Last modified on April 9, 2019, at 17:45


Modernization is the transformation of a society from a traditional way of life to a modern one.


In the economy, modernization involves the systematic use of technology, and is characterized by the Industrial Revolution, with factories, railroads, banking and telegraphs. The economies of Western Europe and the United States modernized in the 19th century. The rest of the world followed much later.


In terms of society, modernization involves individualism (rather than clan orientation), rationality (rather than rote), and systematic organization (rather than whatever was handed down from the past). Complex cooperation with strangers is required for modernity. Meritocracy is adopted, with hiring and promotion due to performance (often on tests) rather than family connections.


Psychologically, a modern personality means a future orientation, rather than the past orientation typical of traditionalism.


In politics, the modernizing parties in American history were the Federalist Party of the 1790s under Alexander Hamilton, the Whig Party of the 1840s under Henry Clay, and the Republican Party after 1860, especially under Abraham Lincoln. During the Progressive Movement (1890s-1920s), all the main parties supported modernization, with Herbert Hoover the exemplar.


Modernity in religion involves a focus on individual salvation rather than group membership, and is characteristic of the First Great Awakening and the Second Great Awakening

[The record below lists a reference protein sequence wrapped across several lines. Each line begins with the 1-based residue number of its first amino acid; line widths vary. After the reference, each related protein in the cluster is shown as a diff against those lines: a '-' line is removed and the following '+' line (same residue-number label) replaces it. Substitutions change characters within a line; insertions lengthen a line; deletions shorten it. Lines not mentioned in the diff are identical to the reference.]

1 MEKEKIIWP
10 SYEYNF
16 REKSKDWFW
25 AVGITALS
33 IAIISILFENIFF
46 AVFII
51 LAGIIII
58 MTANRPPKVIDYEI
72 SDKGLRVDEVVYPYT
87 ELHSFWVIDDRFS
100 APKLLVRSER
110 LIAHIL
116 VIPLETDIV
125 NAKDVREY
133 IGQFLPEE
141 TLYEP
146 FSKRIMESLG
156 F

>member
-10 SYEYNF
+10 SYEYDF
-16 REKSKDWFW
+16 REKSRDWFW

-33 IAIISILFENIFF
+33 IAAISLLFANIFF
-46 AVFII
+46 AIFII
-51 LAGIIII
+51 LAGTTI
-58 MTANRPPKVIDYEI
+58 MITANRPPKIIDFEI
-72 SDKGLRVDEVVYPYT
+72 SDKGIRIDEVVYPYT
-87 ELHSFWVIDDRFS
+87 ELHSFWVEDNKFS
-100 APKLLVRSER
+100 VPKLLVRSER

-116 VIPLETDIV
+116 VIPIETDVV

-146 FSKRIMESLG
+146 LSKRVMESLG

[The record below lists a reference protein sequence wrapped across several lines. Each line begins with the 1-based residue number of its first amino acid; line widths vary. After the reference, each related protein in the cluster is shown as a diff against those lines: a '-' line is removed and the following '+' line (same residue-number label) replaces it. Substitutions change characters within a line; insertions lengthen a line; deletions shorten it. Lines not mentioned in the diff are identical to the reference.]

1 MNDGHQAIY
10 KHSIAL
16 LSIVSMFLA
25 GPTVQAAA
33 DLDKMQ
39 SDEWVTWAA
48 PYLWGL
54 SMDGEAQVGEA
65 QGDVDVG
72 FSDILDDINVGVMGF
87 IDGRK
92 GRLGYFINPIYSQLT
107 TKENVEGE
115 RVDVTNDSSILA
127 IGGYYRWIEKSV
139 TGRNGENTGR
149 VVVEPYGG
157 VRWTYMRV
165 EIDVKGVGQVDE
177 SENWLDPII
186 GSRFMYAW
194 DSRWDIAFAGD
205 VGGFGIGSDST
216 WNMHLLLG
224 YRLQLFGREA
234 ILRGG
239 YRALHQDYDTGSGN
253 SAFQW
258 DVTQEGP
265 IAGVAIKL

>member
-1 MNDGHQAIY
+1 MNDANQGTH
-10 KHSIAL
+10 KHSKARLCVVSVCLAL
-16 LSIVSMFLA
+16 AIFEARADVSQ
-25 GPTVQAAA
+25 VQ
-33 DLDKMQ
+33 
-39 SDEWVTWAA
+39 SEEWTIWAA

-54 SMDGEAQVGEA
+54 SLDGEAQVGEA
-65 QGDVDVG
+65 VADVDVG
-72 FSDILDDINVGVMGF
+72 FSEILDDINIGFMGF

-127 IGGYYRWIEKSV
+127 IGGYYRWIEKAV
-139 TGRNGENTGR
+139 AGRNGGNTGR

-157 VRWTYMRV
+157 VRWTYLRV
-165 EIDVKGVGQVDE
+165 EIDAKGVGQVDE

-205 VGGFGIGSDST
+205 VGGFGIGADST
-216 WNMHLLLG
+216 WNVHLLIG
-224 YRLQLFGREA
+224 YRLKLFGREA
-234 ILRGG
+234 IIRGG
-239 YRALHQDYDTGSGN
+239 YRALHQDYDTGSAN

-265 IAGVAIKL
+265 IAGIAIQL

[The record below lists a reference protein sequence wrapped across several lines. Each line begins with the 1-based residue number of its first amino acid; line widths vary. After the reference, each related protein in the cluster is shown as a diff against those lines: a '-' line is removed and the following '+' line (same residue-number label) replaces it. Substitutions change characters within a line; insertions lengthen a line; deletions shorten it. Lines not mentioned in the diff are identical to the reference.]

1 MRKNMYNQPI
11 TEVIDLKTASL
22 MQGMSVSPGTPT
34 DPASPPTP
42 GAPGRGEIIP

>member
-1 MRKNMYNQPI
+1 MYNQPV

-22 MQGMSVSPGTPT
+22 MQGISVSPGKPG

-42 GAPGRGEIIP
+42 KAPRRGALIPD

Postmodern reactions are rooted in modernity but are hostile too it. For example, the radical environmental movement denounces modernity for producing pollution.

Further reading

  • Black, Cyril. The Dynamics of Modernization: A Study in Comparative History (1966)
  • Black, Cyril. The Modernization of Japan and Russia (1975)
  • Brown, Richard D. Modernization: The Transformation of American Life, 1600-1865 (1976)
  • Brown, Richard D. "Modernization and the Modern Personality in Early America, 1600-1865: A Sketch of a Synthesis" Journal of Interdisciplinary History (1972 Win) 2:201-28 in JSTOR
  • Eisenstadt, S. N. ed. The Protestant Ethic and Modernization: A Comparative View (1968)
  • Inglehart, Ronald, and Christian Welzel. Modernization, Cultural Change, and Democracy: The Human Development Sequence by Ronald Inglehart and Christian Welzel (2005) excerpt and text search, euses comparative political science; emphasizes importance of having a modern personality
  • Jensen, Richard. Illinois: A History (2001), modenizers, traditionalists and post-moderns make state history
  • Jensen, Richard. "On Modernizing Frederick Jackson Turner: The Historiography of Regionalism" Western History Quarterly (1980) 11:307-22 in JSTOR
  • McGuigan, Jim. Modernity and postmodern cultureā€Ž (2006) 200 pages
  • Rodgers, Daniel T. "Tradition, Modernity, and the American Industrial Worker: Reflections and Critique," Journal of Interdisciplinary History 1977 Spring 7:655-81 in JSTOR
  • So, Alvin Y. Social Change and Development: Modernization, Dependency and World-System Theories (1990) 288pp textbook excerpt and text search
  • Tippa, Dean C. "Modernization Theory and the Comparative Study of Societies: A Critical Perspective" Comparative Studies in Society and History (1973) 15:199-226 influential criticism in JSTOR